Technical Assistance

Taking the Lead at Amster Yard

Taking the Lead at Amster Yard
Taking the Lead at Amster Yard

Amster Yard, located at East 49th Street between Second and Third Avenues, was the subject of community outcry last spring after some of its buildings were demolished. The Conservancy holds a preservation easement on the picturesque garden, which is surrounded by 19th-century brick buildings. Alex Herrera, Director of Technical Services, was the first to discover what had happened.

The Landmarks Preservation Commission (LPC), with Conservancy support, approved a Spanish cultural group, Instituto Cervantes, to make the site its new home. The original proposal included replacing the least significant of the rear buildings with a new, three-story building, while restoring the remaining buildings and garden courtyard to their 1949 appearance.

On a routine visit to the construction site, Herrera found instead that most of the three rear buildings had been demolished. The project engineer had deemed them unsound and unsalvageable, but failed to notify the City or the Conservancy. Herrera immediately notified the LPC, which decided that the structures should be rebuilt in-kind.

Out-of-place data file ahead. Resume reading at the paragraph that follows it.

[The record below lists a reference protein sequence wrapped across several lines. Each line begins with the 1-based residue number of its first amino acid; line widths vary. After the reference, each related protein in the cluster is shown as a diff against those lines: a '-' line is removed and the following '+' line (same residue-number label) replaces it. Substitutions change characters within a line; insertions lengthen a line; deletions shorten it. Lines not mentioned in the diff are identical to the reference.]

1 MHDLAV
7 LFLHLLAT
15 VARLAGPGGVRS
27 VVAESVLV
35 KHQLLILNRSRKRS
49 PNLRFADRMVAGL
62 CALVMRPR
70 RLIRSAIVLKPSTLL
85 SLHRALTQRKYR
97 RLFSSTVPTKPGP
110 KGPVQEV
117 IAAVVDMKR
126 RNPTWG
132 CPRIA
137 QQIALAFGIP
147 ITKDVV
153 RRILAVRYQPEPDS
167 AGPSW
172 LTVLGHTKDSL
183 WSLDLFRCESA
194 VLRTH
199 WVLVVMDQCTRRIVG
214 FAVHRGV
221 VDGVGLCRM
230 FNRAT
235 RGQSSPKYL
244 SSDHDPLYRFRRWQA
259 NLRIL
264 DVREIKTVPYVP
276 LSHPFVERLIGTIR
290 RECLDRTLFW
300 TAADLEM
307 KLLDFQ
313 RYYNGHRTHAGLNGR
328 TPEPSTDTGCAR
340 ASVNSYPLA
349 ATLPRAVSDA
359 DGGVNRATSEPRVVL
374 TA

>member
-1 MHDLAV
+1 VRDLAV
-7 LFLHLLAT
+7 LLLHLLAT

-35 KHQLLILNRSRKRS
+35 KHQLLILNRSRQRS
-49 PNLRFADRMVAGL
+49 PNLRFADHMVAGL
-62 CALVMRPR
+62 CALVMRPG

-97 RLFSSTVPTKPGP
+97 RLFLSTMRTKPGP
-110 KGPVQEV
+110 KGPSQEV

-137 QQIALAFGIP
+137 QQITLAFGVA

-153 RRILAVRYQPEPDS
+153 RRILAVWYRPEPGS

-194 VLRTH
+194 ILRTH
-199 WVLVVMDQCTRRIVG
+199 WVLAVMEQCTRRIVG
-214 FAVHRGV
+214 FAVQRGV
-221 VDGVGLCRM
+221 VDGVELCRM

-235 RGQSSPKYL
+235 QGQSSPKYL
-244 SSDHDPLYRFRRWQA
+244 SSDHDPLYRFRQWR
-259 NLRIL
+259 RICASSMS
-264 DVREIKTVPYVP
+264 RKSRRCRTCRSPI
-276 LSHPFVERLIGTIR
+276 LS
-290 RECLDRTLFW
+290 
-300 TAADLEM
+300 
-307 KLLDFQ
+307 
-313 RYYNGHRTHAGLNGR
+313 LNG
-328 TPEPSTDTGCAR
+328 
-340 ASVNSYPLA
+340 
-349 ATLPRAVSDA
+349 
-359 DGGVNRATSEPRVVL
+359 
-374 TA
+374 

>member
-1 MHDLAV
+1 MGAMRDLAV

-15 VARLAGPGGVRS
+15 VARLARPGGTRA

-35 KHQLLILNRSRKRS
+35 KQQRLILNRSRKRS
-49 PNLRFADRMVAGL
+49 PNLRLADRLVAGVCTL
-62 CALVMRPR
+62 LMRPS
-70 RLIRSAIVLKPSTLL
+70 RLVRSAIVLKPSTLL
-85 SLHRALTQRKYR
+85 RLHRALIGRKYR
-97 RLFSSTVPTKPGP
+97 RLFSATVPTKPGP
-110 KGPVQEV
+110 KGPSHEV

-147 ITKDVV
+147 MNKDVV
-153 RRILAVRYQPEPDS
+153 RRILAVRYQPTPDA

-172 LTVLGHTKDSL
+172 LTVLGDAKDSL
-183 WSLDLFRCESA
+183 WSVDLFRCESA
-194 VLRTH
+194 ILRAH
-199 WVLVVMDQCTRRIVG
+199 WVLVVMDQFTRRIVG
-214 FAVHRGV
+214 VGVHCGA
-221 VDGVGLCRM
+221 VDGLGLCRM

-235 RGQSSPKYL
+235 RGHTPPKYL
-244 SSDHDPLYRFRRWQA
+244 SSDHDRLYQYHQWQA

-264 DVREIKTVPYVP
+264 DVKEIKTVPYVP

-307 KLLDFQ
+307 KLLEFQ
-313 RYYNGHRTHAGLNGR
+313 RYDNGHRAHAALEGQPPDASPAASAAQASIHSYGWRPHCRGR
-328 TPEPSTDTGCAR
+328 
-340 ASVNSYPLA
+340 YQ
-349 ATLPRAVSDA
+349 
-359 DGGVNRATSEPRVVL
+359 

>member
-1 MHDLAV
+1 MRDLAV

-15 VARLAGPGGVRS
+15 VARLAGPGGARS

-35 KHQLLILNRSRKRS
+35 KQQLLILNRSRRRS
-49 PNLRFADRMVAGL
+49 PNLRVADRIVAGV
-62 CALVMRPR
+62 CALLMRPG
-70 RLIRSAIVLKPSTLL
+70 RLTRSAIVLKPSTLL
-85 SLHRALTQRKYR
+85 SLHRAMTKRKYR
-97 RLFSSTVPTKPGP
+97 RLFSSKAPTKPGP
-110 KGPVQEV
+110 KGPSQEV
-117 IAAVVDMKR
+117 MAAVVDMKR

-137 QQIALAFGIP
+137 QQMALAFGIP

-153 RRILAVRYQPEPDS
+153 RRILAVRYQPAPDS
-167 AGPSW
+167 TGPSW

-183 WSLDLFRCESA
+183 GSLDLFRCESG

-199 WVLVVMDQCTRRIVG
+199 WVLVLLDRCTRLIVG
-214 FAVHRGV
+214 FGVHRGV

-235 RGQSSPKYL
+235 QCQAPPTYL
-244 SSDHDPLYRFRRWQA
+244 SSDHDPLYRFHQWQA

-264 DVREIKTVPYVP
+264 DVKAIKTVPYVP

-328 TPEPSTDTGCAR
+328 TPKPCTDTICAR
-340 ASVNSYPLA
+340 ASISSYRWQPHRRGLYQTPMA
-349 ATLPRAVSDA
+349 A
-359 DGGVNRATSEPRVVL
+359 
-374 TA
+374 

Herrera continues to visit the site on a regular basis with representatives of the LPC to monitor the restoration work closely and ensure that the restoration incorporates the ironwork, plaques, light fixtures, and other elements salvaged from the original buildings. In addition, the Conservancy has placed an additional binding agreement to the easement that further ensures the property owner will abide by the approved designs and properly restore the courtyard. The easement, which runs the life of the building and protects against inappropriate alterations, is one of 20 held by the Conservancy.

With those precautions taken, the project was completed in fall of 2003. The Prince of Asturias, Spain presided at the fall, 2003 ceremony to inaugurate the restored and reconstructed Amster Yard. Once again, small brick buildings stand around a verdant courtyard, which now hosts lectures, art exhibits, poetry readings, language classes, and cultural events.